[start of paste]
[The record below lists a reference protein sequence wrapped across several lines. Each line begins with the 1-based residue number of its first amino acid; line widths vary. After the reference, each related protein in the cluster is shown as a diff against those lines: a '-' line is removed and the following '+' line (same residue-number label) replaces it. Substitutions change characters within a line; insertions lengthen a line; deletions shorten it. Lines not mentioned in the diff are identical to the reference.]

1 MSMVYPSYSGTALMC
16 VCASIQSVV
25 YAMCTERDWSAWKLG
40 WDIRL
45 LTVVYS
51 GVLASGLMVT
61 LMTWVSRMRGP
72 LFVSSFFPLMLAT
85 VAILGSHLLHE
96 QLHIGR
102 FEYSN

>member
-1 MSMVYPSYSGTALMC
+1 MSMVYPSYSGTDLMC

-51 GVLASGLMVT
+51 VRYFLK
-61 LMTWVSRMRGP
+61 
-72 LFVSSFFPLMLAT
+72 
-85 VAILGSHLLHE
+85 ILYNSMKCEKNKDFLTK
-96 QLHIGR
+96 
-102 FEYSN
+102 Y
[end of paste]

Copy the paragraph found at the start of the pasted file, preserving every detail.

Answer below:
[The record below lists a reference protein sequence wrapped across several lines. Each line begins with the 1-based residue number of its first amino acid; line widths vary. After the reference, each related protein in the cluster is shown as a diff against those lines: a '-' line is removed and the following '+' line (same residue-number label) replaces it. Substitutions change characters within a line; insertions lengthen a line; deletions shorten it. Lines not mentioned in the diff are identical to the reference.]